At the risk of being somewhat repetitive, I am going to talk about another potato recipe today.
As you may know, we have been growing all our own vegetables this year. I have been writing about it over at my garden blog Humble Garden. I have learned a whole lot about organic gardening (mostly its about getting out of the way of nature, the zen approach – A healthy and diverse ecosystem with strategic and complimentary or companion intercropping and intensive permacultivation allows for a balance that gives you healthy plants with very little fuss at all).
We grew straw bale potatoes (potatoes are put on the ground – not in it – and straw is layered over it. See these links: “Its all about the green” and “A small harvest of straw potatoes” ) but have not reaped a large harvest. Potatoes are fascinating for their ethnobotanical journeys across the world and also its plant physiology but most importantly, homegrown potatoes have a distinct flavor different from the ones in the store, making any trouble you put into growing them worthwhile. I urge you to give some a try next year. You could grow them in containers so even intrepid sky high apartment dwellers should be able to hack homegrown taters.
Even though the harvest was meager, what we have gotten, as I have mentioned before, are definitely tasty. I just wrote previous to this post in “Homegrown Potato Satori” about using them in a simple saute.
The potatoes have been lurking for me a bit because I do not have a large potato eating habit and so I do not know THAT many recipes for using them. I was raised to eschew pasta and potatoes, rice was King.
I was looking for SOME sort of inspiration for our taters before they were no longer brand spanking new.
The other day, I was reading a book called “The Lost Towns of Quabbin Valley” about the towns from the region that is now called the Quabbin Reservoir here in Massachusetts. These five towns were essentially summarily dismissed, condemned to obsolescence, taken by imminent domain and razed to the ground (This man-made lake is the water source for Eastern MA – Boston).
One of the photos in the book shows the North Dana schoolhouse (1910, I think) with a caption that talked about how the children would have hot lunch at school, one day a week.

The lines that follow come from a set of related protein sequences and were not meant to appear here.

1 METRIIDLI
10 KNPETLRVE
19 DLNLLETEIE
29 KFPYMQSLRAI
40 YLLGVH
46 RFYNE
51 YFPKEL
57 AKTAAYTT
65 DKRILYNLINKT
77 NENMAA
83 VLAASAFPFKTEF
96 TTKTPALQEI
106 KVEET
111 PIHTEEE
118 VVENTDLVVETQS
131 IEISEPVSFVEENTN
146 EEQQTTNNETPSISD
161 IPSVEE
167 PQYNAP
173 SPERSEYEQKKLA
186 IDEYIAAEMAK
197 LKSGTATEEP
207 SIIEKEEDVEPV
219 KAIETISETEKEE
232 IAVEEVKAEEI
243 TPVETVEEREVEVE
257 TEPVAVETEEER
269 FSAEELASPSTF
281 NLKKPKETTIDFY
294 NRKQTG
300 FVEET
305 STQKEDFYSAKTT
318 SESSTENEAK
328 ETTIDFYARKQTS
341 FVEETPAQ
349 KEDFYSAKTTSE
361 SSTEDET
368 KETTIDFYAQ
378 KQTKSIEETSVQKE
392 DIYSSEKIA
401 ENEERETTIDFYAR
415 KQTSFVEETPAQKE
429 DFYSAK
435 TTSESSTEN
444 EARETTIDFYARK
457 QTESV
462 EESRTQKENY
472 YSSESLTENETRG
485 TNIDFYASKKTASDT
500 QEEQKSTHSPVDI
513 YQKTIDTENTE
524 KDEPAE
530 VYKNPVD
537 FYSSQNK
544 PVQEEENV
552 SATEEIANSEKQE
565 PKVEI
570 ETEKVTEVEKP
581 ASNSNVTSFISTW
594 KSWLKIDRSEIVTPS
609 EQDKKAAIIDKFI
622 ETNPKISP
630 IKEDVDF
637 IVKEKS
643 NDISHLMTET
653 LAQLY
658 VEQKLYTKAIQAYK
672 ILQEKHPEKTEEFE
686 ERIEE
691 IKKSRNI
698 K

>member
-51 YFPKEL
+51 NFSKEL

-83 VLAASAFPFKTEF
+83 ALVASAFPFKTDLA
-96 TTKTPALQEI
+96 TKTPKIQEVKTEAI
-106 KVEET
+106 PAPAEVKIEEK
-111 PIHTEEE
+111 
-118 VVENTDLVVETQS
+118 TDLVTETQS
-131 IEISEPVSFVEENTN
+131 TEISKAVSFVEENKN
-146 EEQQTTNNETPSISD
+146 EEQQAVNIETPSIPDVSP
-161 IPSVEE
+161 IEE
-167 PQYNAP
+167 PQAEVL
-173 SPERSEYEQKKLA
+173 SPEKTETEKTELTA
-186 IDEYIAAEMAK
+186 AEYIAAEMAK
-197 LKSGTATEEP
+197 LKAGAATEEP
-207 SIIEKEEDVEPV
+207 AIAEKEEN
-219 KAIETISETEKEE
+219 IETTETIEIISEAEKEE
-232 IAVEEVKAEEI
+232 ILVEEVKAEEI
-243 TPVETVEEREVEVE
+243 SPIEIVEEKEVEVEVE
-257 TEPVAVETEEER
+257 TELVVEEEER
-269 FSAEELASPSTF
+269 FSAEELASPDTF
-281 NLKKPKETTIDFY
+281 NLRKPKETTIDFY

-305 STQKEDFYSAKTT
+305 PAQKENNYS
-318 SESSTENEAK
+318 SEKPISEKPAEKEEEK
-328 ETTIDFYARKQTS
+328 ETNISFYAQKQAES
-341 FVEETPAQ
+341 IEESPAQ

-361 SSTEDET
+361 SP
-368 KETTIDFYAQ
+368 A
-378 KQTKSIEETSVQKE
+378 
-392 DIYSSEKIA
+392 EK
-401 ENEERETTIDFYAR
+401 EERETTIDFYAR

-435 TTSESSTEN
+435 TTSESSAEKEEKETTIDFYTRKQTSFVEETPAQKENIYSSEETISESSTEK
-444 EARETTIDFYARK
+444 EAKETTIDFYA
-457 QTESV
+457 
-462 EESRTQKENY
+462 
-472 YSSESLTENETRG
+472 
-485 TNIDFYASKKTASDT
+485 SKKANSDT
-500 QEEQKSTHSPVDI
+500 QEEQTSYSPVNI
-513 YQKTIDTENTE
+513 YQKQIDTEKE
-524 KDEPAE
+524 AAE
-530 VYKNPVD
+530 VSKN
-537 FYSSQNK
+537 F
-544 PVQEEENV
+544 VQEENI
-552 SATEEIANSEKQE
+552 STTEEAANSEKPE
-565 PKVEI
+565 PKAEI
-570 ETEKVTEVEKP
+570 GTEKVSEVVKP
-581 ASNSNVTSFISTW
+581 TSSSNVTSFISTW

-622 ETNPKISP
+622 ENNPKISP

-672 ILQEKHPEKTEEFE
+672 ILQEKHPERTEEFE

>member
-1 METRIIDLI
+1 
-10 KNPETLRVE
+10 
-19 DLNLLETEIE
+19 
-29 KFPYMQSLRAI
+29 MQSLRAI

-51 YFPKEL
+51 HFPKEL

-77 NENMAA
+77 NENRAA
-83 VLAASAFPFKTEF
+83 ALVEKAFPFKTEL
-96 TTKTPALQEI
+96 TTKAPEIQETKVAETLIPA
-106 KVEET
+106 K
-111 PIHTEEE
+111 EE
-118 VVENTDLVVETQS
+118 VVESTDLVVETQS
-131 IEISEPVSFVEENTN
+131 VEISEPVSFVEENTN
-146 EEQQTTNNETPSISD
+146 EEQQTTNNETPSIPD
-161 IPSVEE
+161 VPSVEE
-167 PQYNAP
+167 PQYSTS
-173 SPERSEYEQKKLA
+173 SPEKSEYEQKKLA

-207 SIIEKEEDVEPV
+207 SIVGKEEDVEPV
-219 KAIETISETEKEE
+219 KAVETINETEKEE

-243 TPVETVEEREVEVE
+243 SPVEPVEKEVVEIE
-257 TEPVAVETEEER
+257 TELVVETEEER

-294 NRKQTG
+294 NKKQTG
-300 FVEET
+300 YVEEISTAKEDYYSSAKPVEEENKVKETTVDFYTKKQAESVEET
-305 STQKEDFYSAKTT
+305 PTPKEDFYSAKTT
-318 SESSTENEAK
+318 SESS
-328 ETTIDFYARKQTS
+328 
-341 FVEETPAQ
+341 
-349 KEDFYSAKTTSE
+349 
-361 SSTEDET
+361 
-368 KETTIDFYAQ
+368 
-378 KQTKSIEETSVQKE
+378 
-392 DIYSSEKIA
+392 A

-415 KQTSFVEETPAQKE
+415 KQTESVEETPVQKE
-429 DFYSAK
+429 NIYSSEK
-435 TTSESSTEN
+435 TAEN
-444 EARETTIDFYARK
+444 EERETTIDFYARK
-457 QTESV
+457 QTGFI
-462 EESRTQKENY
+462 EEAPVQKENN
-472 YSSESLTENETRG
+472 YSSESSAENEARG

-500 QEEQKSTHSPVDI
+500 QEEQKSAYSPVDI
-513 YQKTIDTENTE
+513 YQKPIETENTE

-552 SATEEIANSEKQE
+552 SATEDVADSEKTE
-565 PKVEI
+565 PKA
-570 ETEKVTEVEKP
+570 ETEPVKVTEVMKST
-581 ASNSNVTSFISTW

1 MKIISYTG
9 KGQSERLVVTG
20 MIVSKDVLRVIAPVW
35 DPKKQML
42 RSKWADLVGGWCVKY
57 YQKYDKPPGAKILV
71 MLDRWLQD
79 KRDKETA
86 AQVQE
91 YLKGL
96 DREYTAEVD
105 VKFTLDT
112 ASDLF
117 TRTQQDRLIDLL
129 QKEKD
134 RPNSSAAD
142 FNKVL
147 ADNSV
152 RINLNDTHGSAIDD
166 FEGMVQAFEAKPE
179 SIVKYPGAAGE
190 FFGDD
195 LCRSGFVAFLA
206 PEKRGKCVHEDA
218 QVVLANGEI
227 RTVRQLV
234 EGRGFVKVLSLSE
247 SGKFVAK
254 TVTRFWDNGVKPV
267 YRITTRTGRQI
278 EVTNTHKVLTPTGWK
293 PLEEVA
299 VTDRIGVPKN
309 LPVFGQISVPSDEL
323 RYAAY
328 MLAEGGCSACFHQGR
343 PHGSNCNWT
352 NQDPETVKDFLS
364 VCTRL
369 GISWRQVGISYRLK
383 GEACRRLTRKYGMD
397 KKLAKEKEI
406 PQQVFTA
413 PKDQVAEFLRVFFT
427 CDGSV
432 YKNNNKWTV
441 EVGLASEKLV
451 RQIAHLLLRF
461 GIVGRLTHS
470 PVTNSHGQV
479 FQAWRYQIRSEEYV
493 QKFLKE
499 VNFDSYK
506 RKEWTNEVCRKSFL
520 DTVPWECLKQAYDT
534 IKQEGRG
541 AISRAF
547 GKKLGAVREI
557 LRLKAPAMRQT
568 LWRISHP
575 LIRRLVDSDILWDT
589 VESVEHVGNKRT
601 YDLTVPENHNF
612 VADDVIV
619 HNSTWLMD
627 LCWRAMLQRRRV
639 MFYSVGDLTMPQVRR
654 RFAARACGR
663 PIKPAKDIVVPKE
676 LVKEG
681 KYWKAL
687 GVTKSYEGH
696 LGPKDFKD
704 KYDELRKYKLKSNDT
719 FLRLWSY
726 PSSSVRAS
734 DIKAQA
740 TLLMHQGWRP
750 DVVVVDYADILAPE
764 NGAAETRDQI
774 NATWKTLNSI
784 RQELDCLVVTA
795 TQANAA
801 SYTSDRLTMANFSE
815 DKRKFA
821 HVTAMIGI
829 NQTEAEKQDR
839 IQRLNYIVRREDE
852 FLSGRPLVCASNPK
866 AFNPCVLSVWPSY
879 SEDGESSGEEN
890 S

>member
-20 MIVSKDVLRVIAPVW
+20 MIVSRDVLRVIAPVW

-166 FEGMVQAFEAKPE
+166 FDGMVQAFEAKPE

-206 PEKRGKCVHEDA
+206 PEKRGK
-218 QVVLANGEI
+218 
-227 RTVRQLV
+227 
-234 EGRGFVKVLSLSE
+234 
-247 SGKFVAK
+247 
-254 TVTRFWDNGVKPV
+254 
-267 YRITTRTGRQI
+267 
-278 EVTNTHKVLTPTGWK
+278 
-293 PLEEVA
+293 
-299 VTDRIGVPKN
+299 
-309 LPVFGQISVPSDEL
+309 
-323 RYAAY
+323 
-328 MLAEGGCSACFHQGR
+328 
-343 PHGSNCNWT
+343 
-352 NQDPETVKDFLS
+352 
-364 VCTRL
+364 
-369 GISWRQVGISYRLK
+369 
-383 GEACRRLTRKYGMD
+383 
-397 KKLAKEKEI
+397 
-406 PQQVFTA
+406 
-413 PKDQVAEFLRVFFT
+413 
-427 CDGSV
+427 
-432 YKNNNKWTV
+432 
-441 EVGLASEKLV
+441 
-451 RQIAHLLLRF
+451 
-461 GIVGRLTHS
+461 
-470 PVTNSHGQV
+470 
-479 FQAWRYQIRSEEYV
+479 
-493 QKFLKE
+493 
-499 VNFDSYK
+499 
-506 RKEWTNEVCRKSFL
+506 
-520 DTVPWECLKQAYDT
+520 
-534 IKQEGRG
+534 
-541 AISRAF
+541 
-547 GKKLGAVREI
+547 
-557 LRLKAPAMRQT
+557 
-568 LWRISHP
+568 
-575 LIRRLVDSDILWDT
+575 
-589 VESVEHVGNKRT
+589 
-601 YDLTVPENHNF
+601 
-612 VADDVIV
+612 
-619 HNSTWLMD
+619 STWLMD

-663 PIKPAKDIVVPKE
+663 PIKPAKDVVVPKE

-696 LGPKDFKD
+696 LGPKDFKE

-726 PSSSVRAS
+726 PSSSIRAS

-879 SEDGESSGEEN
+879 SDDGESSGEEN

A quote by Katherine Reed, a 90 year old former pupil, says:
“It was usually soup and often potato soup. Us older girl were allowed to leave class a little early to peel the vegetables. It happened on Fridays, and all the students brought their own cup and spoon.”
School lunch, one day a week, no plates or utensils! They probably had more nutrition in that one meal than is served all week in today’s public school’s meals. Don’t get me started.
In 1910, they were likely using potatoes from home gardens, very much like mine so I was inspired to make a potato soup that they may have eaten. My recipe has some things they likely didn’t have the money to add – cheese and sour cream perhaps, maybe even the pepper.
I searched online and through my old Joy of Cooking and didn’t find any recipes that sang to me. What follows is an admixture of all the recipes that I found with various sections from here and there to make this soup.
You may need to add more or less salt and pepper to bring it to a flavor right for you and your family. We had only this for supper and we were mighty satisfied. We liked it chunky. The thought of blending this soup makes me weep, it would make it into a glue-like mass.
For us, the flavor was the purity of freshly harvested potatoes. The salt and pepper were nice sub-notes. The sour cream, while decadent and optional (isn’t everything?), is a nice pure accent of creamy goodness. I can see using yogurt instead for a lower fat and different flavor. Adding the chives was also a nice additional layer of flavor. I added some cilantro and a bit of fresh sage to my soup more as a nibble of green versus a dominant over all soup flavor. You could incorporate sage into the recipe (I love sage) but I preferred to keep the main flavor to potato.
Cheesy Potato Soup
- 8 medium potatoes (try to get fresh ones from a farmers market or grow your own) (I used the yellow skinned potatoes we grew)
- 1 C whole milk
- 1 small shallot, minced
- 3 tablespoons all purpose flour
- 3 C organic chicken broth
- 1 C finely shredded cheese (I used cheddar, you might want to get more creative with this if you wish)
- 1/2 C half and half (or more, up to you)
- 1 teaspoon sea salt
- 1 teaspoon freshly grated black pepper
- 1 tablespoon bacon fat
- sour cream – enough for a small spoon for each serving
- chives – small cut – for garnish
Dig up potatoes, pitch any that have been nibbled on by resident rodents, hose off dirt while standing in front yard and enjoying the sunny fall day. Once inside, clean away all remaining dirt and peel potatoes. Boil in salted water until a knife slips in easily but the potato does not crumble apart. Remove to a strainer to drip dry. Do not let the potatoes sit in the water.
Bring the milk and minced shallot up to a scalding simmer (do not boil) and add the flour. Whisk very briskly to avoid any chance of flour lumps. Add the chicken stock and bacon fat and bring back up to a simmer. Add 1/2 teaspoon sea salt and 1/2 teaspoon freshly grated black pepper. Add shredded cheese and stir to incorporate.
Add potatoes and begin to break them down into smaller pieces. I suggest not using any sort of mechanical device, just the back of a large spoon. Do not make it a mashed potato soup. Leave a lot of texture.
Simmer until the remaining potato chunks are of a mouth feel that you like. Add half and half to the soup and bring back up to serving temperature. Do not boil. Add remaining or even more salt and pepper to your taste.
Learn more about the Quabbin Lost Towns: